Journal Article Review August 2017

August, 2017

Do you exchange text messages with patients?

Drolet BC et al: Electronic Communication of Protected Health Information: Privacy, Security, and HIPAA Compliance. J Hand Surg Am. 2017 Jun;42(6):411-416

The Ethics and Professionalism Committee of the American Society for Surgery of the Hand recently published the results of a survey that they had sent to Hand Society members. The survey regarded members’ knowledge of and compliance with security and privacy standards for transmission of health information by text messaging.

The survey was first piloted to hand surgeons at the authors’ institutions and was then revised for content and clarity. Thereafter it was sent to the membership of the Hand Society. Four hundred nine (11%) surgeons responded. Ninety percent were actively practicing, 5% were retired, and 5% were in training. The average age was 52 years, and 85% were men. They were evenly distributed across the United States.

RESULTS: Sixty-three percent of respondents indicated that they used text messaging to communicate protected health information (PHI). When this incidence was analyzed by respondent age, 77% of surgeons under 45 years old transmitted PHI by text, while 48% of those over 60 years old texted PHI.  For all ages combined, 83% of respondents used text to transmit images. Nearly two-thirds of respondents believed that texting from their personal electronic devices was not HIPAA compliant.

DISCUSSION: Although the majority of hand surgeons transmit PHI by text messaging at least occasionally, they do so in apparent willful neglect of the HIPAA Security Rule, where the fines for noncompliance can range up to $50,000.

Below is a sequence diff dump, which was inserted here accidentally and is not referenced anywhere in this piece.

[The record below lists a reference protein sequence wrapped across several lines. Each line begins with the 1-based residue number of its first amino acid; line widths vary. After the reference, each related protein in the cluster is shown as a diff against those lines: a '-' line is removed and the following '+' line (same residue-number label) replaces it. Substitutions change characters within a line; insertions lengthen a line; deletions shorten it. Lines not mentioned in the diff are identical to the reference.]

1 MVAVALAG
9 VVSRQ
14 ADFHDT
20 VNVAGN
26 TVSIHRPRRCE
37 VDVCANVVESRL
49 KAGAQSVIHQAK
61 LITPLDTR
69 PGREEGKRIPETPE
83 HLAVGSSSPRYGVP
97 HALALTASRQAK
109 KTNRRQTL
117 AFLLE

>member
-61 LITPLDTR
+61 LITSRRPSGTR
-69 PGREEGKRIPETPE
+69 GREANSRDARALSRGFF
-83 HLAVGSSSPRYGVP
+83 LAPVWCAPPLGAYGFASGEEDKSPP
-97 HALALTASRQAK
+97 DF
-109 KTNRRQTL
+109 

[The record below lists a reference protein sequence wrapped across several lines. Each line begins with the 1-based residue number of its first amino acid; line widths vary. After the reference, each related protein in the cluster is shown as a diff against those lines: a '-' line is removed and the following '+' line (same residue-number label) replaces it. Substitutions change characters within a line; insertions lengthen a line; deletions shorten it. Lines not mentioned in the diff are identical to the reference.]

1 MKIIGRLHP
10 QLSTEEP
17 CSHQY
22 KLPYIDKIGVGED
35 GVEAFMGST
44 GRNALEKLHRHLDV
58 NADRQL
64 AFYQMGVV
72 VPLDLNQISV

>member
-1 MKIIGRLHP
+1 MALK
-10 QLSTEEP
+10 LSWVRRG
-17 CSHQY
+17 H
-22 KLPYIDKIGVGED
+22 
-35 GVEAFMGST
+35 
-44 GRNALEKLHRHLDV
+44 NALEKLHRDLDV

The risks identified with use of personal mobile devices for transmission of PHI include the fact that the devices may be lost or stolen, that PHI may be unintentionally disclosed to nearby onlookers, messages remain in the mobile devices indefinitely, institutions cannot monitor or provide oversight of personal devices, and electronic PHI may be accidentally misdirected.

The Department of Health and Human Services suggests but does not require the following safeguards to prevent accidental disclosure of PHI: using strong password protection, encrypting the device and the messages it contains, securing the device from theft, and not sharing the device.

An alternative approach would be to de-identify patients who are described in text messages. This measure, however, requires diligence to remove, among other things, patient name and initials; any geographic locations smaller than a state; no dates more specific than years; phone and fax numbers; email addresses; Social Security, medical records and health insurance numbers; and full-face photographs.

COMMENT: I suspect that the results of a similar poll of hand therapists regarding use and understanding of texting PHI would parallel the results this study determined for hand surgeons. So be careful what you text and to whom. Phone calls are secure. Faxing, providing you are sure the number is correct, seems to be ok. Email is notoriously unsecure, although some institutions now have encrypted systems in place that make provider-patient and provider-provider emails secure. Electronic transmission and storage of information is a boon to modern health care delivery. It, however, comes with costs and precautions.